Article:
Prior to the expert testimony, 89.7% of the jurors found the defendant guilty. Statistical analyses showed the confession was the primary reason for their decision (prior arrests and gang affiliation were not statistically significant reasons for a guilty verdict). Further, despite most of them believing the interrogation process exerted a great deal of pressure on the defendant, most of them believed the interrogation tactics to be “relatively fair”.

After the expert testimony, 76.5% (p < .01) of the jurors found the defendant guilty. Yes– even though a unanimous verdict is required in California, this only improves the Defense case, it doesn’t solve the problem.  Further, jurors were more certain (p < .001) of the accuracy of their decision, even though they found five of the eight interrogation tactics to be more coercive (p < .001).

Tactics found to be more coercive after expert witness testimony were: informing suspect of failed polygraph, repeatedly accusing suspect, offering an ultimatum to confess before polygraph, asking suspect to take polygraph, and magnifying the seriousness of the crime.

Finally, researchers looked at 9 aspects of the expert witness testimony to see which were persuasive in juror decisions. They all were.

“Encouragingly, the expert witness testimony seemed to have helped reduce this bias in our study. After the expert testimony, guilty verdicts were reduced and interrogation tactics were perceived as more coercive. As compared to those who did not change their verdicts, those who did, found specific aspects of the expert testimony to be influential in their decisions. This is an important finding because the testimony in this study was framed around the issue of situational factors that may unduly influence suspects’ decisions to confess. As such, the influence of the expert witness was not simply in the form of raising skepticism in the reliability of the confession, but rather it seems to have been in the form of an informational value. Together these results suggest that the expert testimony may help reduce attribution errors by highlighting the influences situational factors can have on behavior. This can lead to a more careful evaluation of confession evidence by jurors.”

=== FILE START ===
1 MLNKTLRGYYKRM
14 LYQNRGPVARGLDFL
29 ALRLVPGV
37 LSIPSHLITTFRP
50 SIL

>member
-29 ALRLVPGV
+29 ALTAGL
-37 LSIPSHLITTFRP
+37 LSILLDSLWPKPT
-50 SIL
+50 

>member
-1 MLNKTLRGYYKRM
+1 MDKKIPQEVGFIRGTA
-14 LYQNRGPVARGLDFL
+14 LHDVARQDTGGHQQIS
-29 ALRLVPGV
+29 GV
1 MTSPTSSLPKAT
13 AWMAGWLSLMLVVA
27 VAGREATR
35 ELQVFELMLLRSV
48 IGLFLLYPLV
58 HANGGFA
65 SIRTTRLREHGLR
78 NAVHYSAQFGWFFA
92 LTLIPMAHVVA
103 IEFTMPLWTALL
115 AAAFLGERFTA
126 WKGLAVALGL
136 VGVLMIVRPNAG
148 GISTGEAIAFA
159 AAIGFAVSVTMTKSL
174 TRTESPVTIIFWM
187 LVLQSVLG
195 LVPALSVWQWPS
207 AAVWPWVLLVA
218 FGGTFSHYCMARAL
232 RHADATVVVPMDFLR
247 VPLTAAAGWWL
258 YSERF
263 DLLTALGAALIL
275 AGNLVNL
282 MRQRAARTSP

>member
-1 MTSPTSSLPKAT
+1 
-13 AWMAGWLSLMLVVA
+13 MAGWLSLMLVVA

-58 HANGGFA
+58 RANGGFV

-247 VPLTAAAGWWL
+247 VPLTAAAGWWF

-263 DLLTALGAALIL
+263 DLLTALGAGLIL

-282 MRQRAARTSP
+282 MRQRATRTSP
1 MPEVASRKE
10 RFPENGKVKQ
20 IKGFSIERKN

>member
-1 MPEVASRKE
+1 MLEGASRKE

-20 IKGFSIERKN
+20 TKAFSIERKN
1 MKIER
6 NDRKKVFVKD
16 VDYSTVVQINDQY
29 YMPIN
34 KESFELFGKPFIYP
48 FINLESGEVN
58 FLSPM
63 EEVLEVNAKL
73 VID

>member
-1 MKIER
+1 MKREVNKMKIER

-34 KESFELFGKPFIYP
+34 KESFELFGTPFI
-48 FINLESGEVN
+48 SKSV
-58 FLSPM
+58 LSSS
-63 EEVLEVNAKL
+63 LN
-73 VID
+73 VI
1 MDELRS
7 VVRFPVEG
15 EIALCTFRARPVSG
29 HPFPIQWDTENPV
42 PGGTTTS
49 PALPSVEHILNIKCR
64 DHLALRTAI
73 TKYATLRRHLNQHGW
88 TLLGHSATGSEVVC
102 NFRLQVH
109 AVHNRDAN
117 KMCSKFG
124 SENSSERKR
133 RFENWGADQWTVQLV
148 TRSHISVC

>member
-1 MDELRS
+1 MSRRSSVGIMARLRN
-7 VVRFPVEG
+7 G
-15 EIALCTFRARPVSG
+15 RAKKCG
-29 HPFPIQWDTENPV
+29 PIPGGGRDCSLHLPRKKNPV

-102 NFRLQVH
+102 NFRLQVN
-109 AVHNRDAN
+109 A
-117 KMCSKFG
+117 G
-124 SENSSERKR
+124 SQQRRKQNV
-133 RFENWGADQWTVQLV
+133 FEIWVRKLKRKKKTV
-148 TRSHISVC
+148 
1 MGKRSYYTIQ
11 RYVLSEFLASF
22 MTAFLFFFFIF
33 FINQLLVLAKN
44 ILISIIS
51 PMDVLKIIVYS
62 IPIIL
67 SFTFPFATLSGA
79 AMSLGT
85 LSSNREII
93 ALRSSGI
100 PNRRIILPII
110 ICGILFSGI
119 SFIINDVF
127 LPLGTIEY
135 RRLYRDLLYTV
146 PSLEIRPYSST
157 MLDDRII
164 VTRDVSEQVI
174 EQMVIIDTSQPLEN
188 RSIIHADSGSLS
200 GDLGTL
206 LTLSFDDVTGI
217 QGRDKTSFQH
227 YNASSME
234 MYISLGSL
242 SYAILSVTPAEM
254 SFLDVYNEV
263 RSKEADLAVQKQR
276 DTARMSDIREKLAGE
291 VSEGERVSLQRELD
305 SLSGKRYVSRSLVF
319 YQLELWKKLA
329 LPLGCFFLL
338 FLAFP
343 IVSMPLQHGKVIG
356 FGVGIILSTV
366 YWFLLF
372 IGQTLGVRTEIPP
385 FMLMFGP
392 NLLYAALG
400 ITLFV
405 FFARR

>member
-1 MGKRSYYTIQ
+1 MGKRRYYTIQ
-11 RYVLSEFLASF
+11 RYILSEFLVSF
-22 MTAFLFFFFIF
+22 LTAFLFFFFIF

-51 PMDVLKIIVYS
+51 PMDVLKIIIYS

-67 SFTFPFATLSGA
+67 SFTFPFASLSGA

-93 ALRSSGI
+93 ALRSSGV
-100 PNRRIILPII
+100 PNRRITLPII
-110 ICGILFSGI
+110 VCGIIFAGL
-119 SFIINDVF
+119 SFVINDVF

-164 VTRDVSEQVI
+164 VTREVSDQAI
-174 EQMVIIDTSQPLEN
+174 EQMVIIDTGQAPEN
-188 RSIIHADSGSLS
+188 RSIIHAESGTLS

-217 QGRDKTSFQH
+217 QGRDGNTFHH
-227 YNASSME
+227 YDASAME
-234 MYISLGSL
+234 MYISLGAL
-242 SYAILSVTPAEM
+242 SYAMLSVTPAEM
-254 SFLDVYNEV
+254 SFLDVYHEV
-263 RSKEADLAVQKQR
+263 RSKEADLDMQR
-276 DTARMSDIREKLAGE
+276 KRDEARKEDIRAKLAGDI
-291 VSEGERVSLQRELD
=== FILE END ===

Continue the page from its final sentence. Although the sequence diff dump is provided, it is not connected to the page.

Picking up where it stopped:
In sum, expert witnesses can help educate jurors on the link between psychologically coercive testimony and false confessions. We would caution that the expert witness in this study is widely recognized as an expert in this area. Be sure your own expert is truly “expert” and take a look at this article (and the transcript of the actual trial) to see how extensively the police interrogation was evaluated and what jurors were taught about coercive interrogation tactics. It’s a terrific article with an important message: Given an opportunity to understand how confessions can be unreliable, jurors listen carefully.

Blandón-Gitlin, I., Sperry, K., & Leo, R. (2011). Jurors believe interrogation tactics are not likely to elicit false confessions: will expert witness testimony inform them otherwise? Psychology, Crime & Law, 17 (3), 239-260 DOI: 10.1080/10683160903113699

We made the ABA Blawg 100 list for the second year! Please take a minute to vote for us HERE under the Trial Practice category.


%d bloggers like this: